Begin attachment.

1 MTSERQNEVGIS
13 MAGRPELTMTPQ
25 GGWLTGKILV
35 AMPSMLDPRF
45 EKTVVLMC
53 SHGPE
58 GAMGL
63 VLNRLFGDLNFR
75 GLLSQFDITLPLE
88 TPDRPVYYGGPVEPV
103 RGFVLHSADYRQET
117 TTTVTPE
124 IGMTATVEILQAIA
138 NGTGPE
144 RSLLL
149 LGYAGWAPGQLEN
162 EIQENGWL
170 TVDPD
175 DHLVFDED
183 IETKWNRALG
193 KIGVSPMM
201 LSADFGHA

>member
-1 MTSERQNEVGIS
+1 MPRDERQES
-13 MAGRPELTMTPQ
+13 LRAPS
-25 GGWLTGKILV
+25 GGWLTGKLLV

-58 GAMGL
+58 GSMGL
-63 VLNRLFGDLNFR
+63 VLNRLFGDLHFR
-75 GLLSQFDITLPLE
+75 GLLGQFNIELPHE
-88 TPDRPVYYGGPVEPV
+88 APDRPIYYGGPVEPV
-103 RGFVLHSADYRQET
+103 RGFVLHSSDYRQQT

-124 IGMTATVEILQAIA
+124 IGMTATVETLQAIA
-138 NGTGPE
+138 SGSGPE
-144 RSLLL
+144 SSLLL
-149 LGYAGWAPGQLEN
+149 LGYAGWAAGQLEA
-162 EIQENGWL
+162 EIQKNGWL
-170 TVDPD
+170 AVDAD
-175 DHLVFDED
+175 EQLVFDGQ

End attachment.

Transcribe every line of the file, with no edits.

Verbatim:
1 MTSERQNEVGIS
13 MAGRPELTMTPQ
25 GGWLTGKILV
35 AMPSMLDPRF
45 EKTVVLMC
53 SHGPE
58 GAMGL
63 VLNRLFGDLNFR
75 GLLSQFDITLPLE
88 TPDRPVYYGGPVEPV
103 RGFVLHSADYRQET
117 TTTVTPE
124 IGMTATVEILQAIA
138 NGTGPE
144 RSLLL
149 LGYAGWAPGQLEN
162 EIQENGWL
170 TVDPD
175 DHLVFDED
183 IETKWNRALG
193 KIGVSPMM
201 LSADFGHA

>member
-1 MTSERQNEVGIS
+1 MPRDERQES
-13 MAGRPELTMTPQ
+13 LRAPS
-25 GGWLTGKILV
+25 GGWLTGKLLV

-58 GAMGL
+58 GSMGL
-63 VLNRLFGDLNFR
+63 VLNRLFGDLHFR
-75 GLLSQFDITLPLE
+75 GLLGQFNIELPHE
-88 TPDRPVYYGGPVEPV
+88 APDRPIYYGGPVEPV
-103 RGFVLHSADYRQET
+103 RGFVLHSSDYRQQT

-124 IGMTATVEILQAIA
+124 IGMTATVETLQAIA
-138 NGTGPE
+138 SGSGPE
-144 RSLLL
+144 SSLLL
-149 LGYAGWAPGQLEN
+149 LGYAGWAAGQLEA
-162 EIQENGWL
+162 EIQKNGWL
-170 TVDPD
+170 AVDAD
-175 DHLVFDED
+175 EQLVFDGQ